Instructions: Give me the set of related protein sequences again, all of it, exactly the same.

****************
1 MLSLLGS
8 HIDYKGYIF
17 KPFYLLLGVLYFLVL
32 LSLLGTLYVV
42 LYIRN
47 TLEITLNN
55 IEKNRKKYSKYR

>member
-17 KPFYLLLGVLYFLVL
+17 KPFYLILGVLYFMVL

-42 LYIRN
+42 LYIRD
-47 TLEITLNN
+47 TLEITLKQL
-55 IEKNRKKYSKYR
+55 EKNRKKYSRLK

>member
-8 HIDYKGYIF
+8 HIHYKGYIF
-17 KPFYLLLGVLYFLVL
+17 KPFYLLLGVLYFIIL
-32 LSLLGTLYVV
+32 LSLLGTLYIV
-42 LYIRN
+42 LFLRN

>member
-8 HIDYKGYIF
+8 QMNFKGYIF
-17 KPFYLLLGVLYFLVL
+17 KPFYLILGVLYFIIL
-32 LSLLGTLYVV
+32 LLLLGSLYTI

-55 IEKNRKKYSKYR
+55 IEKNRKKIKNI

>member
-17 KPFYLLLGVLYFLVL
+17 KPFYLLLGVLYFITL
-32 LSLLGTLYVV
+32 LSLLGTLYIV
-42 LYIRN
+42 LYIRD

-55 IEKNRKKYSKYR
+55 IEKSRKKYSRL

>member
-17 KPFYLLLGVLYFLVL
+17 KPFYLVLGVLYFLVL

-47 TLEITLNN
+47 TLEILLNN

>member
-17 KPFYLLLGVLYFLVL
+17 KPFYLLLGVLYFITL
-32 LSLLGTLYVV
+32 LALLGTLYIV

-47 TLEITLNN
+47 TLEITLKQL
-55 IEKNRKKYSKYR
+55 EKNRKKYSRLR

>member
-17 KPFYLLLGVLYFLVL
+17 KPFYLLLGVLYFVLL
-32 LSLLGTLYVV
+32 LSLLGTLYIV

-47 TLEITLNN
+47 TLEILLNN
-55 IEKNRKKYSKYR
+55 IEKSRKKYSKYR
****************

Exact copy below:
1 MLSLLGS
8 HIDYKGYIF
17 KPFYLLLGVLYFLVL
32 LSLLGTLYVV
42 LYIRN
47 TLEITLNN
55 IEKNRKKYSKYR

>member
-17 KPFYLLLGVLYFLVL
+17 KPFYLILGVLYFMVL

-42 LYIRN
+42 LYIRD
-47 TLEITLNN
+47 TLEITLKQL
-55 IEKNRKKYSKYR
+55 EKNRKKYSRLK

>member
-8 HIDYKGYIF
+8 HIHYKGYIF
-17 KPFYLLLGVLYFLVL
+17 KPFYLLLGVLYFIIL
-32 LSLLGTLYVV
+32 LSLLGTLYIV
-42 LYIRN
+42 LFLRN

>member
-8 HIDYKGYIF
+8 QMNFKGYIF
-17 KPFYLLLGVLYFLVL
+17 KPFYLILGVLYFIIL
-32 LSLLGTLYVV
+32 LLLLGSLYTI

-55 IEKNRKKYSKYR
+55 IEKNRKKIKNI

>member
-17 KPFYLLLGVLYFLVL
+17 KPFYLLLGVLYFITL
-32 LSLLGTLYVV
+32 LSLLGTLYIV
-42 LYIRN
+42 LYIRD

-55 IEKNRKKYSKYR
+55 IEKSRKKYSRL

>member
-17 KPFYLLLGVLYFLVL
+17 KPFYLVLGVLYFLVL

-47 TLEITLNN
+47 TLEILLNN

>member
-17 KPFYLLLGVLYFLVL
+17 KPFYLLLGVLYFITL
-32 LSLLGTLYVV
+32 LALLGTLYIV

-47 TLEITLNN
+47 TLEITLKQL
-55 IEKNRKKYSKYR
+55 EKNRKKYSRLR

>member
-17 KPFYLLLGVLYFLVL
+17 KPFYLLLGVLYFVLL
-32 LSLLGTLYVV
+32 LSLLGTLYIV

-47 TLEITLNN
+47 TLEILLNN
-55 IEKNRKKYSKYR
+55 IEKSRKKYSKYR